What's New Under the Sun? Sun's Love Affair With Linux - page 3
A Little Bit of History
Stephen DeWitt, the primary force behind Sun's Linux strategy since joining Sun as part of the Cobalt acquisition, has also announced his departure from Sun, but even this doesn't detract from Sun's obvious commitment to Linux. Sun's strategy for embracing Linux is complex without being Machiavellian. The high points of Sun's arranged marriage with Linux are:
- Expand the use of Linux on low-priced, scalable servers, augmenting and expanding the current Cobalt servers with more powerful edge servers that are scheduled to be released later in 2002.
- Support Linux binaries running on Solaris systems and simplify compiling Linux code on Solaris systems. Sun provides a Linux runtime environment for Solaris called lxrun that enables a wide range of Linux binaries to run without modification on Solaris systems. Sun also provides a Linux compatibility tool called the Linux Compatibility Assurance Toolkit (LinCAT) containing tools and documentation that simplifies developing applications that are source code compatible across Linux and Solaris systems.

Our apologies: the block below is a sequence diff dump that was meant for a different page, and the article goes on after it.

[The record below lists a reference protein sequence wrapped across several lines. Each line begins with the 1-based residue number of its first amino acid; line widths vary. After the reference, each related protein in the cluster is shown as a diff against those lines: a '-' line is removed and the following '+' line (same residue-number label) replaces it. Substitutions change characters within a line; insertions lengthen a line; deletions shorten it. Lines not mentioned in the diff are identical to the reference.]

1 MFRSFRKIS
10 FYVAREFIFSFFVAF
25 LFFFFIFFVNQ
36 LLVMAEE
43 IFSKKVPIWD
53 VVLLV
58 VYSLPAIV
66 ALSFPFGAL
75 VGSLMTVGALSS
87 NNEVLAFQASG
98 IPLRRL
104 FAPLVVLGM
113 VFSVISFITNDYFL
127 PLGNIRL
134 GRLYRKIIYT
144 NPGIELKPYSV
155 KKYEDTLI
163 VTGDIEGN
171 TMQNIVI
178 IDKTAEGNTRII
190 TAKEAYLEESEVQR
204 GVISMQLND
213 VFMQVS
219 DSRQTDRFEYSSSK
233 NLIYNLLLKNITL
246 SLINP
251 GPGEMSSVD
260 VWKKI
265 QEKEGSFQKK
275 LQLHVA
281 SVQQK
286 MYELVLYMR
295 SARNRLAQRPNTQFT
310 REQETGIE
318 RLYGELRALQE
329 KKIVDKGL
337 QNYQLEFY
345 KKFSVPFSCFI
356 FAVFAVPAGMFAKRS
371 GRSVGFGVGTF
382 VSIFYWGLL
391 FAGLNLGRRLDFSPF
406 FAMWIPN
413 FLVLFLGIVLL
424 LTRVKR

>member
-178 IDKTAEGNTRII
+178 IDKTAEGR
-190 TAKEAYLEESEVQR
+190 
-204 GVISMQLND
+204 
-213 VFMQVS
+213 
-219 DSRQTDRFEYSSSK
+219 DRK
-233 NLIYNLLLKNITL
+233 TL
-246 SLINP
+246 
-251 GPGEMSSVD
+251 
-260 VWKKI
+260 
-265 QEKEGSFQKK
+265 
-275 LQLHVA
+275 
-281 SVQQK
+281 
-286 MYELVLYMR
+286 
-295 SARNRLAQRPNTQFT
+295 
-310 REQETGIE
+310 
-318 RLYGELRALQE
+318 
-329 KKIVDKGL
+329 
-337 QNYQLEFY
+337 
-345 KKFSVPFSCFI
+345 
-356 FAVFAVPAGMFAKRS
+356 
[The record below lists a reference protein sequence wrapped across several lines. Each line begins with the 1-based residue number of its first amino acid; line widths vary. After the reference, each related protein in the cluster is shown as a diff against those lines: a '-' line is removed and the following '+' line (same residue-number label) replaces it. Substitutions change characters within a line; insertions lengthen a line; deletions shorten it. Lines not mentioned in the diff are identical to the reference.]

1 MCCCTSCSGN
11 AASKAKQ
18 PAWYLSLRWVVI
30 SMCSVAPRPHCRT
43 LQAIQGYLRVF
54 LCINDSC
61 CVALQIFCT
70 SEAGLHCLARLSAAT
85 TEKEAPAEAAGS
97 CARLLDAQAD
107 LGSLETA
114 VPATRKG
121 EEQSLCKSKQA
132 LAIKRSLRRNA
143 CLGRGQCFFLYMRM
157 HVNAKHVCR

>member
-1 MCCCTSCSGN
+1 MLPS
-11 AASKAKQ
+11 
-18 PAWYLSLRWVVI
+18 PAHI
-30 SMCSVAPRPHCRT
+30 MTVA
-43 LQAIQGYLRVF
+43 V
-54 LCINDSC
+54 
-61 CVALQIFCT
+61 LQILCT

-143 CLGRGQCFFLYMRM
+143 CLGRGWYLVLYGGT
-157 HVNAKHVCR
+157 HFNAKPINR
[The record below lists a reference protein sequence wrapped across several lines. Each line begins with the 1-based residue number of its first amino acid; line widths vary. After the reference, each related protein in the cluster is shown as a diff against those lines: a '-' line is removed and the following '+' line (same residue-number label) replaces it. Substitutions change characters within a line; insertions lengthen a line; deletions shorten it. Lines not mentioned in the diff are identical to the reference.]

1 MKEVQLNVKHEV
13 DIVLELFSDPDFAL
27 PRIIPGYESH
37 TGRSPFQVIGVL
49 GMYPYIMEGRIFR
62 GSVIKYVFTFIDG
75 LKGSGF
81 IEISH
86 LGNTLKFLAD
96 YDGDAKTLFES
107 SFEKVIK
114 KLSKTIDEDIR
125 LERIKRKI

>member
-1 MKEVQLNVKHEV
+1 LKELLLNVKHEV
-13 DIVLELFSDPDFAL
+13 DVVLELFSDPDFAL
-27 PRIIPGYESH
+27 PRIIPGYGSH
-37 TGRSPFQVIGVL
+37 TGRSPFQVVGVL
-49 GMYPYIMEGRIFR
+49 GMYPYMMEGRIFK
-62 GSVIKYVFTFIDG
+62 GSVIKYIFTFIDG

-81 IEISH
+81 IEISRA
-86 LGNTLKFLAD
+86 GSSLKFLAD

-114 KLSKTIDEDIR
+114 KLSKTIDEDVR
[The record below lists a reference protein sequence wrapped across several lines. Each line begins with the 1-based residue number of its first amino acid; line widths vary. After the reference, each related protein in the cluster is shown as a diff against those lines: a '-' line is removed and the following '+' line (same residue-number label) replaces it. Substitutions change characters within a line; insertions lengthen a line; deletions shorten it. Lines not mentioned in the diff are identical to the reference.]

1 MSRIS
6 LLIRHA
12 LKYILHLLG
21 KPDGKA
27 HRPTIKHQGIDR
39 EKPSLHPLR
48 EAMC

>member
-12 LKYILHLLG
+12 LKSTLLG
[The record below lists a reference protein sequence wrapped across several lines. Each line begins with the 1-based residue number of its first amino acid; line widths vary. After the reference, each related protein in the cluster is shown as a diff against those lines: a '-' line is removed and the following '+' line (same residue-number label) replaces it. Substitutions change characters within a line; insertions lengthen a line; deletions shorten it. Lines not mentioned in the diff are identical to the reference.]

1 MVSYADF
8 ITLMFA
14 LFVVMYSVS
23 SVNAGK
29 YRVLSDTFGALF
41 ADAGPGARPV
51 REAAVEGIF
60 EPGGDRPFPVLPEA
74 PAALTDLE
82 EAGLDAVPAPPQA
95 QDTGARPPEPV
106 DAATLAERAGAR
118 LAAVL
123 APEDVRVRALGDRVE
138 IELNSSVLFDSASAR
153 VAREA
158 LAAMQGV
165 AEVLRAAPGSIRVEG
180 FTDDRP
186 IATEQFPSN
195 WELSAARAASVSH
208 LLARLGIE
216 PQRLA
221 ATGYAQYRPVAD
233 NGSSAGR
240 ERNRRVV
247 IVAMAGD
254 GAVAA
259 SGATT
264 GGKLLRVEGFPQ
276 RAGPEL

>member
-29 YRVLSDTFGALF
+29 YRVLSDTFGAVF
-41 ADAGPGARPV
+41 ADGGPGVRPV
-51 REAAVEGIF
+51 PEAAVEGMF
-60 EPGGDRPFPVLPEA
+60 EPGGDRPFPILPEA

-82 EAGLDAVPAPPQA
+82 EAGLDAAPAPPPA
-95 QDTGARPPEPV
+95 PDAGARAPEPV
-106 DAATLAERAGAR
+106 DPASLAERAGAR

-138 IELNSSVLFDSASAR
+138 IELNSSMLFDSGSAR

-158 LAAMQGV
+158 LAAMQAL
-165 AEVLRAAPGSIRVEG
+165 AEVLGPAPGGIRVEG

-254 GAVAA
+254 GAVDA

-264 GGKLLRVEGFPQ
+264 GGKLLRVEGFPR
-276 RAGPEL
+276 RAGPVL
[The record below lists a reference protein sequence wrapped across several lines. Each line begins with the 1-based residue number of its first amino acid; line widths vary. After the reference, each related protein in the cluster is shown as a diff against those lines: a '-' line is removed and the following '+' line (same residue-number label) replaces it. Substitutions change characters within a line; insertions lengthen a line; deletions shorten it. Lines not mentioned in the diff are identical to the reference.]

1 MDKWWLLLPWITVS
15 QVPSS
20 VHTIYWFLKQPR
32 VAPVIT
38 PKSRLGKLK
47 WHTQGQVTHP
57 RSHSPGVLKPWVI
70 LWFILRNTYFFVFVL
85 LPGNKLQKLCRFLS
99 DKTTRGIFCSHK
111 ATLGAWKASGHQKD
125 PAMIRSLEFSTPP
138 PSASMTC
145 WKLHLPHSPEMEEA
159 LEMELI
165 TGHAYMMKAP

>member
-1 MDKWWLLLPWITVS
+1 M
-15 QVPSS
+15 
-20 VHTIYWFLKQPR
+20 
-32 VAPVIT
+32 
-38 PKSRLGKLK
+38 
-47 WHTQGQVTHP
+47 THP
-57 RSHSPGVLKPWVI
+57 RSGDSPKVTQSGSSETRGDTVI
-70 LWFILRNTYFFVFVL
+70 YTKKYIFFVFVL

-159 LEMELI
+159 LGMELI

- Invest in selected Linux technology companies that can help Sun sell high-powered, non-x86 hardware. This is clearest in the embedded market, where Sun has invested in companies such as TimeSys and Lineo. TimeSys is a vendor of embedded and real-time Linux that provides Linux for Sun's Netra hardware (designed for network equipment providers). (Disclaimer: I am an employee of TimeSys.)
- Support Linux on Sun hardware. The current versions of both SuSE (www.suse.com) and Debian (www.debian.org) Linux are available for SPARC hardware. Red Hat missed the boat here by dropping Solaris support with Red Hat 6.2, but Sun's new commitment to Linux might cause that to change in the near future. Sun has also committed to providing their own version of Linux on their new server hardware.
On the hardware front, Sun's high-end hardware still has a significant performance advantage over x86 systems, which still can't touch the SMP support provided by Solaris. On the desktop, the story is quite different. It's no secret that Sun's Solaris for the x86 platform has never caught on (even after licenses became free), while Linux is an obvious success story.
Sun's most recent desktop systems are not only inexpensive, but have also been moving toward the use of off-the-shelf hardware through their use of the PCI bus, their use of ATA IDE disks, and so on. By moving towards Linux on the desktop and its lower-end server environments, Sun can guarantee easy integration of Linux systems with their high-end servers and continue to focus on the development of advanced hardware such as their StorEdge storage systems, Netra hardware, and related software.
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